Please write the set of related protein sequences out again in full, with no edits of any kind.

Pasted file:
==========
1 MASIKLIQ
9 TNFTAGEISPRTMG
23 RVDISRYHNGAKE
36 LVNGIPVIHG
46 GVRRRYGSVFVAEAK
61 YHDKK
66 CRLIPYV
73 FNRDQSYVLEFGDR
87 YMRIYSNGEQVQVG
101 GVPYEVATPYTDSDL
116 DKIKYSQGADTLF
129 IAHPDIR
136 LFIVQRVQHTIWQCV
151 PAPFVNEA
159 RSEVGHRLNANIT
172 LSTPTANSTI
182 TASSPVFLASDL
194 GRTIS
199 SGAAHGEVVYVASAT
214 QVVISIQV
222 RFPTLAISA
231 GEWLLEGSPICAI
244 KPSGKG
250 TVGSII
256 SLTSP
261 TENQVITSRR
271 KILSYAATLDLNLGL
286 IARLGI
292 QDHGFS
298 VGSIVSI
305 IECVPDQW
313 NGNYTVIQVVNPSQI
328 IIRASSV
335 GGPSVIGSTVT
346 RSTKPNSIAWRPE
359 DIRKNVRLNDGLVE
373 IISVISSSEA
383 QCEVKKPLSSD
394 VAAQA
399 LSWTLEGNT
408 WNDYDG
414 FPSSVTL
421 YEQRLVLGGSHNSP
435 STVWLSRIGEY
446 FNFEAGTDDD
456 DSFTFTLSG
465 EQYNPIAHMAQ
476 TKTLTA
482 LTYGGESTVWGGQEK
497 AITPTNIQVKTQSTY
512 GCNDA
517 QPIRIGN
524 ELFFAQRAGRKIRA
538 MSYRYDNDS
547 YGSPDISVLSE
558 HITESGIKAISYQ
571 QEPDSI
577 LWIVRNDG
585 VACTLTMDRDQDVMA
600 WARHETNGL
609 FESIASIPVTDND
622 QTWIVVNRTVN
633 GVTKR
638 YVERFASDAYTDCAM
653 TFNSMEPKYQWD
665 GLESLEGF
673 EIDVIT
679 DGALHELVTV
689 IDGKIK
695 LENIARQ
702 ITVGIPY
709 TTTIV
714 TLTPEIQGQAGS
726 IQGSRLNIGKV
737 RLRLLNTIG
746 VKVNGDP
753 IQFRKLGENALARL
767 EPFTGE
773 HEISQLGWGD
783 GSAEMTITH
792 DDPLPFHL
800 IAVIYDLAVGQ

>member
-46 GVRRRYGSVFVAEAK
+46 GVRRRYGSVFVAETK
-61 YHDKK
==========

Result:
1 MASIKLIQ
9 TNFTAGEISPRTMG
23 RVDISRYHNGAKE
36 LVNGIPVIHG
46 GVRRRYGSVFVAEAK
61 YHDKK
66 CRLIPYV
73 FNRDQSYVLEFGDR
87 YMRIYSNGEQVQVG
101 GVPYEVATPYTDSDL
116 DKIKYSQGADTLF
129 IAHPDIR
136 LFIVQRVQHTIWQCV
151 PAPFVNEA
159 RSEVGHRLNANIT
172 LSTPTANSTI
182 TASSPVFLASDL
194 GRTIS
199 SGAAHGEVVYVASAT
214 QVVISIQV
222 RFPTLAISA
231 GEWLLEGSPICAI
244 KPSGKG
250 TVGSII
256 SLTSP
261 TENQVITSRR
271 KILSYAATLDLNLGL
286 IARLGI
292 QDHGFS
298 VGSIVSI
305 IECVPDQW
313 NGNYTVIQVVNPSQI
328 IIRASSV
335 GGPSVIGSTVT
346 RSTKPNSIAWRPE
359 DIRKNVRLNDGLVE
373 IISVISSSEA
383 QCEVKKPLSSD
394 VAAQA
399 LSWTLEGNT
408 WNDYDG
414 FPSSVTL
421 YEQRLVLGGSHNSP
435 STVWLSRIGEY
446 FNFEAGTDDD
456 DSFTFTLSG
465 EQYNPIAHMAQ
476 TKTLTA
482 LTYGGESTVWGGQEK
497 AITPTNIQVKTQSTY
512 GCNDA
517 QPIRIGN
524 ELFFAQRAGRKIRA
538 MSYRYDNDS
547 YGSPDISVLSE
558 HITESGIKAISYQ
571 QEPDSI
577 LWIVRNDG
585 VACTLTMDRDQDVMA
600 WARHETNGL
609 FESIASIPVTDND
622 QTWIVVNRTVN
633 GVTKR
638 YVERFASDAYTDCAM
653 TFNSMEPKYQWD
665 GLESLEGF
673 EIDVIT
679 DGALHELVTV
689 IDGKIK
695 LENIARQ
702 ITVGIPY
709 TTTIV
714 TLTPEIQGQAGS
726 IQGSRLNIGKV
737 RLRLLNTIG
746 VKVNGDP
753 IQFRKLGENALARL
767 EPFTGE
773 HEISQLGWGD
783 GSAEMTITH
792 DDPLPFHL
800 IAVIYDLAVGQ

>member
-46 GVRRRYGSVFVAEAK
+46 GVRRRYGSVFVAETK
-61 YHDKK